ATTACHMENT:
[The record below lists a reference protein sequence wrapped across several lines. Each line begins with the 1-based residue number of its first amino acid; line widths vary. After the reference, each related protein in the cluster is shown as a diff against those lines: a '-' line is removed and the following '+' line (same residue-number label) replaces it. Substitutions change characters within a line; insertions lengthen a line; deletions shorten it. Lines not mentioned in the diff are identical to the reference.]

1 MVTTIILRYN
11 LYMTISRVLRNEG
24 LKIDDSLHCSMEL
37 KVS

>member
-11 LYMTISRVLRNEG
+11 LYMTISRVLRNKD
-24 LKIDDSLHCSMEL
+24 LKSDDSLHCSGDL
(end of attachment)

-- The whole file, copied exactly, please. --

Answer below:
[The record below lists a reference protein sequence wrapped across several lines. Each line begins with the 1-based residue number of its first amino acid; line widths vary. After the reference, each related protein in the cluster is shown as a diff against those lines: a '-' line is removed and the following '+' line (same residue-number label) replaces it. Substitutions change characters within a line; insertions lengthen a line; deletions shorten it. Lines not mentioned in the diff are identical to the reference.]

1 MVTTIILRYN
11 LYMTISRVLRNEG
24 LKIDDSLHCSMEL
37 KVS

>member
-11 LYMTISRVLRNEG
+11 LYMTISRVLRNKD
-24 LKIDDSLHCSMEL
+24 LKSDDSLHCSGDL